Anyone is allowed, at any time, to come by and take a Hubbs book out, without formally checking it out of the LIbe. Books are to be brought back whenever they’re finished. For obvious reasons, their circulation and rates of consumption are very difficult to estimate, but some students have very enthusiastic attitudes towards the Hubbs collection. Based on conversations with many students, this seems to be a resource that people really enjoy taking advantage of.

Near the entrance of the Libe nowadays rests a table covered in books written by Minnesota authors. This is their current feature. At this table, standing just before the entrance to the Rookery, are kept at varying times all styles of might-be-popular book. “We’re always thinking of new ways to spotlight our collection,” Hallen said.

Do Carls often look beyond the campus in search of books? I have found several books I need only available at St. Olaf, and set out to investigate whether this is a trend. St Olaf has three total libraries, but they collectively contain about the same number of books as does Gould Library at Carleton.

Proportionally speaking, a much greater number of texts held by St. Olaf concern theology and biblical studies, and their body of Norwegian-language literature is, unsurprisingly, significantly larger than is Carleton’s. Searching for Norwegian-language material on Bridge2 yields the following figures: 14,708 results are returned, with 14,607 of them being collectively from ‘St. Olaf Libraries.’

A large number of Carls are also said to hold Northfield Public Library cards. While the Northfield Public Library is significantly smaller than our own, it contains very different kinds of material, and Carleton bookworms very well might frequent it for the majority of their pleasure reading. But again, raw library data alone cannot answer the question of whether anyone actually has the time or will to read for fun.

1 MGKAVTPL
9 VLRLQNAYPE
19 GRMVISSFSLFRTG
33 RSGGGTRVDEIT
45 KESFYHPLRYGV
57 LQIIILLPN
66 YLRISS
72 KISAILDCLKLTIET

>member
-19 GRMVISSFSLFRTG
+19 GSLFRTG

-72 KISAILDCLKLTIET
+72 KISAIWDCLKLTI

Clearly, the best sources for answers to this question are Carls themselves. So to find more revealing answers, I went around the library asking people about the last time they read a book for fun.

As it turns out, people actually do read, and the correlations I’ve found from the believable responses received (as there’s always the chance that people, when put on the spot, will make things up to look impressive) are interesting.

Several freshmen claimed they just didn’t have the time to read anything nowadays, and had been too busy since break to even think about pleasure reading. But miraculously, it seems, juniors and seniors mysteriously do manage to find more time to read for fun. There appears to be a general correlation between age and interest in pleasure reading, with upperclassmen appreciating our literary resources significantly more than the average freshman.

“One of the first pieces of advice I got from the upperclassmen on my floor when I arrived,” says Sasha Mayn ’18, “was that I should forget about pleasure reading. There just wouldn’t be time, they said. And for a while, I thought that was absolutely right. But then I realized that for whatever makes one’s heart sing, one can always find time.”